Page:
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Hamptons Greek Festival kicks off in Southampton

The Hamptons Hellenic Dancers perform for a crowd

The Hamptons Hellenic Dancers perform for a crowd of happy festival goers. Performers left to right: Ashleigh Papajohn, Marina Soulopoulos, Michael Urban, Jenny Codis, Heather Marcella, Deanna Goudelias, Gabriella Gavalas, Irene Hatgistavrou, Katerina Soulopoulos - Credit - Stavroula Raia (July 17, 2010) (Credit: Photo by Stavroula Raia)

Gyro. Baklava. Traditional Greek dancing and live music.

These are the just some of the many feasts for the senses offered at the 2011 Hamptons Greek Festival, which opens tomorrow in Southampton.

The festival, organized by the Greek Orthodox Church of the Hamptons (Kimisis tis Theotokou) for more than two decades, draws an average of 1,500 people per day, says Fr. Constantine Lazarakis. It even lured Kelly Ripa to visit, he says.

“I hope people come and have a great time and have a really wonderful, authentic sense of Greek culture,” says Lazarakis.

And there’s plenty of culture, starting with Syn-phonia Band, Aphrodite Daniel and Panos Chrysovergis. The group will perform live music in the evenings (6-10 p.m. Thursday, 7-11 p.m. Friday, 6:30 – 11 p.m. Saturday, 3-8 p.m. Sunday) so attendees can dance. The church’s own Hamptons Hellenic Dancers, ages 3-18, will also perform 7 p.m. every day and 5 p.m. on Sunday.

Tickets for kids’ carnival rides will be available for purchase. Meanwhile, adults can play too – bidding on a raffle tickets ($50 each) that can yield a 2011 Fiat 500 or $15,000, a Yankee game package, a 46-inch T.V. and many other prizes.

Expect to eat well. Authentic Greek food is served in a food line, so attendees can select what they want as they proceed along. This includes grilled items such as loukaniko ($8) - sausage served with lettuce, tomatoes, onions and topped with tzatziki sauce on pita bread.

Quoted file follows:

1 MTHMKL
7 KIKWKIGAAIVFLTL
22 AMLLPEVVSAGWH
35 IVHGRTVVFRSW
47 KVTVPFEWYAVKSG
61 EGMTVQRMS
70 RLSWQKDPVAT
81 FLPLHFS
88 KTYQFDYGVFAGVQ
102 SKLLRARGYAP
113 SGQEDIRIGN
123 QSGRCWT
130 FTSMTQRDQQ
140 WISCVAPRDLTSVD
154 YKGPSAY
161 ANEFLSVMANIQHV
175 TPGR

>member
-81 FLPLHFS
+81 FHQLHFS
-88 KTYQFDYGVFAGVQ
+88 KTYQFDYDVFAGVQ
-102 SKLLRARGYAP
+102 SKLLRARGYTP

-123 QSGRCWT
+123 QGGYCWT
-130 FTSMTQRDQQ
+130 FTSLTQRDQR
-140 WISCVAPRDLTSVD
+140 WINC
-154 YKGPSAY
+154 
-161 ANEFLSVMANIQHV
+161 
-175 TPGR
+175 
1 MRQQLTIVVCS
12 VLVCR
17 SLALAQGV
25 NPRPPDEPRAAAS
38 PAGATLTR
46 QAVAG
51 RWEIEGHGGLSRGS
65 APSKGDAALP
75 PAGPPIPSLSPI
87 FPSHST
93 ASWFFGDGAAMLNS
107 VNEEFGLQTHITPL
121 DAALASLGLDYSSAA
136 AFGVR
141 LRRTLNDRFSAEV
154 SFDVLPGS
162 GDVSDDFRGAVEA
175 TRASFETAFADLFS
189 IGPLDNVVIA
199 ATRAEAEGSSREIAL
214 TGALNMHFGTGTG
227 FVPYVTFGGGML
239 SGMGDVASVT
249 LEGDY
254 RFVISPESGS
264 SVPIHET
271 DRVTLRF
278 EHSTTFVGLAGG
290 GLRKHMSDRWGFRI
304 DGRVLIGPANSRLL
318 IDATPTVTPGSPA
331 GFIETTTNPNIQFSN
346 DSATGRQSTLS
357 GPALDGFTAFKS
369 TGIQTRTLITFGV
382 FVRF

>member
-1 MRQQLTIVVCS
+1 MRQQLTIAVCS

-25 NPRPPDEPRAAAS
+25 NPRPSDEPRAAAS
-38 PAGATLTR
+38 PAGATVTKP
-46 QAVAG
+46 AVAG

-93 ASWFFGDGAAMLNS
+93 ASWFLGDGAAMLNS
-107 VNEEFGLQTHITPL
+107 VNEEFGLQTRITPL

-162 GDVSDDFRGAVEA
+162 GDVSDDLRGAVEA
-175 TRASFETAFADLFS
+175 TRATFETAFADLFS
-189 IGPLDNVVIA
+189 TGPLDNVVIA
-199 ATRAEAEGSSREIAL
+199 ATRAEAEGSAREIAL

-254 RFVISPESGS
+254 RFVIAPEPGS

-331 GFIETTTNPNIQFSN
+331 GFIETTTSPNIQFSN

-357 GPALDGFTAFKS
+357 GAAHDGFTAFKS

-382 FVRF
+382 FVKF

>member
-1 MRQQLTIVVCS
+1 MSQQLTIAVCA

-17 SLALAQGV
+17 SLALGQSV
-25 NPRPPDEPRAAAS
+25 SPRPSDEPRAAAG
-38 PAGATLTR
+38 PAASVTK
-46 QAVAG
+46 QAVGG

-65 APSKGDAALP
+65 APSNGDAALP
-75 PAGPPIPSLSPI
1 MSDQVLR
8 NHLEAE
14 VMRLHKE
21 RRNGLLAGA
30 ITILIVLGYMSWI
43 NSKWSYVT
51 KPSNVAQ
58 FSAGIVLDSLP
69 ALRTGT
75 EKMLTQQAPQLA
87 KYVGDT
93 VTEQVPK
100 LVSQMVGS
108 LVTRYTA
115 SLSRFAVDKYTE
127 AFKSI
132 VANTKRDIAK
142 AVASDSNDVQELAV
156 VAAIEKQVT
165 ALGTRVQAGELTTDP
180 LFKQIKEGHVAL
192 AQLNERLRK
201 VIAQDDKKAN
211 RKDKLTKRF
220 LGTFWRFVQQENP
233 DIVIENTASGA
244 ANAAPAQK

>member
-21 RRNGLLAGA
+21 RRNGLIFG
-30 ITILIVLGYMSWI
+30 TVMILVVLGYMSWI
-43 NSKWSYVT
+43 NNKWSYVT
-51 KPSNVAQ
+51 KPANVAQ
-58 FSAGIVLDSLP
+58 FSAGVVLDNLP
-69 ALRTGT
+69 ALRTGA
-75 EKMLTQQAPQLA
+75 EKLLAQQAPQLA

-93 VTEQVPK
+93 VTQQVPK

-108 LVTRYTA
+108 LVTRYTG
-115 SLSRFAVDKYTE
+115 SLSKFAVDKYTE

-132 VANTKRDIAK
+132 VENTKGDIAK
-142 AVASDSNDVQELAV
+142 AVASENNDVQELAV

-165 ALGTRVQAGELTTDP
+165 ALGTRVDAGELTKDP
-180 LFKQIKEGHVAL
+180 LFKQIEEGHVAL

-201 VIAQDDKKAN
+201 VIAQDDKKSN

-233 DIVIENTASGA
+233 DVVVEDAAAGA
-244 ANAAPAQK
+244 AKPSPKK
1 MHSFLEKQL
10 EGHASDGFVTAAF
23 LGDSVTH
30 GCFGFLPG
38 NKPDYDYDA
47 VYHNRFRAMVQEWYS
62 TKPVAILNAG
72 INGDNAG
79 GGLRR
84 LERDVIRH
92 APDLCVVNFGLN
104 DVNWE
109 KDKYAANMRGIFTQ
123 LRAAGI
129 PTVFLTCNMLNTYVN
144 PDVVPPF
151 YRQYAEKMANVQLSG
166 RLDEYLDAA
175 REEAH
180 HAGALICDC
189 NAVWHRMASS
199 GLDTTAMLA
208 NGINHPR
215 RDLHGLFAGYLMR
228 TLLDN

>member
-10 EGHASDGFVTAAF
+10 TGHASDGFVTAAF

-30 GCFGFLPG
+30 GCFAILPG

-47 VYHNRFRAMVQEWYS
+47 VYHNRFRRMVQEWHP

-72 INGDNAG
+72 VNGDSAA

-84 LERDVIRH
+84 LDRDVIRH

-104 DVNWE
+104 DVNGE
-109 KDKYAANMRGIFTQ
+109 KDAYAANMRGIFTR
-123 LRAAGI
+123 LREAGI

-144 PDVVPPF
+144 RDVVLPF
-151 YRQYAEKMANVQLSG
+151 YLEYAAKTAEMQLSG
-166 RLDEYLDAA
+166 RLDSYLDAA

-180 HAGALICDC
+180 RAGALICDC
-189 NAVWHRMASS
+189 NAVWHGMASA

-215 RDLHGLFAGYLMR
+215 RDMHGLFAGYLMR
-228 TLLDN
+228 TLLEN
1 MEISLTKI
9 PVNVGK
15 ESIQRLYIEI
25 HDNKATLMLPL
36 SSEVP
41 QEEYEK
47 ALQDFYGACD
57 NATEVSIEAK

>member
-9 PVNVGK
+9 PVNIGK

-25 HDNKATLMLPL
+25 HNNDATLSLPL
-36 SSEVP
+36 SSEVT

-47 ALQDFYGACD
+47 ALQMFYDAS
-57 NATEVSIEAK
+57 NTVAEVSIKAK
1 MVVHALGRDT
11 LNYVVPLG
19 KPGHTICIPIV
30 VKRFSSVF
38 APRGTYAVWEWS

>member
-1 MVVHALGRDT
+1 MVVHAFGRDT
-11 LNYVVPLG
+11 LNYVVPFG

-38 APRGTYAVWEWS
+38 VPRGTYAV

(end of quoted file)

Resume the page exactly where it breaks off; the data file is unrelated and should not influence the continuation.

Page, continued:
George Polychronopoulos, former head chef and owner of Gordon’s in East Hampton and Kyriakos Mytides, official chef of the Greek Orthodox Archdiocese of America, will be present to serve up their roast lamb shank dinner ($22) with orzo, Greek-style string beans, bread and salad.

Several sides, such as melitzanosalata ($5) - eggplant salad - and spanakopita ($4) - spinach and cheese-filled phyllo dough triangles, are also available.

Your foodie passport to Greece isn’t complete without trying a few pastries like kourambiedes ($3) - butter cookies with almonds - and diples ($3) – a flaky pastry with honey and nuts.

If waiting in line isn't your thing, order from the take-out menu at least two hours in advance of your pick-up time. (Note: Pick-up orders are only available between 3:30 - 6 p.m. Thursday - Saturday, and Sunday all day).

So why come?

“It is the best chance in the Hamptons to get home-cooked Greek meal. You can’t get it any other time out here on the East End,” says Lazarakis. “I think people should come for the spirit. We have a loving, hospitable community out here in the Hamptons. You see the kids dancing, the volunteers. Everyone who comes out has a great time.”

Perhaps most importantly, Lazarakis says, “The festival supports the ministry of the Greek Orthodox Church of the Hamptons, and a big part of the ministries is philanthropy in the broader community.”

2011 Hamptons Greek Festival

WHEN/WHERE 4-11 p.m. Thursday, Friday, Saturday; 12 noon - 9 p.m. Sunday at Southampton Elks Lodge 1574, 605 County Road 39, Southampton.
COST Free to attend, food ranges from $4 to $25
INFO 631-283-6169 or kimisishamptons.org
 

Tags: Hamptons Greek Festival , food , live music , dancing , Southampton , Greek Orthodox Church of the Hamptons.

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